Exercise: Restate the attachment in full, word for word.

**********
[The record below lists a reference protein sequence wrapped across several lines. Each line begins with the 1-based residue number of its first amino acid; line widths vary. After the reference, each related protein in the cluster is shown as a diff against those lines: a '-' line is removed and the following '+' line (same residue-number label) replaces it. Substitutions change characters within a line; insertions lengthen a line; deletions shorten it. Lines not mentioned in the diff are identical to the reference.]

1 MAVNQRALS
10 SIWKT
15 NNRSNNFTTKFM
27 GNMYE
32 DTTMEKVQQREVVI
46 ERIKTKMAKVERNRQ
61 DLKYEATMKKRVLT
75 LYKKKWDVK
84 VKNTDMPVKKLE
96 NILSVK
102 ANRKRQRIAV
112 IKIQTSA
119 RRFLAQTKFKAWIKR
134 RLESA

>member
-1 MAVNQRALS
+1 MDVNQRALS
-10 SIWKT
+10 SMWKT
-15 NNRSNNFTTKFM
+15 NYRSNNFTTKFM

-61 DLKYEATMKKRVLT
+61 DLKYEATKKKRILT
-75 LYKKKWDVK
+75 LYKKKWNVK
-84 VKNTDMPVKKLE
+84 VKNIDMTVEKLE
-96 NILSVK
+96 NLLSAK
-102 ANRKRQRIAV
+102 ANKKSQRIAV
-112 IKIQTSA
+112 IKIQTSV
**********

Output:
[The record below lists a reference protein sequence wrapped across several lines. Each line begins with the 1-based residue number of its first amino acid; line widths vary. After the reference, each related protein in the cluster is shown as a diff against those lines: a '-' line is removed and the following '+' line (same residue-number label) replaces it. Substitutions change characters within a line; insertions lengthen a line; deletions shorten it. Lines not mentioned in the diff are identical to the reference.]

1 MAVNQRALS
10 SIWKT
15 NNRSNNFTTKFM
27 GNMYE
32 DTTMEKVQQREVVI
46 ERIKTKMAKVERNRQ
61 DLKYEATMKKRVLT
75 LYKKKWDVK
84 VKNTDMPVKKLE
96 NILSVK
102 ANRKRQRIAV
112 IKIQTSA
119 RRFLAQTKFKAWIKR
134 RLESA

>member
-1 MAVNQRALS
+1 MDVNQRALS
-10 SIWKT
+10 SMWKT
-15 NNRSNNFTTKFM
+15 NYRSNNFTTKFM

-61 DLKYEATMKKRVLT
+61 DLKYEATKKKRILT
-75 LYKKKWDVK
+75 LYKKKWNVK
-84 VKNTDMPVKKLE
+84 VKNIDMTVEKLE
-96 NILSVK
+96 NLLSAK
-102 ANRKRQRIAV
+102 ANKKSQRIAV
-112 IKIQTSA
+112 IKIQTSV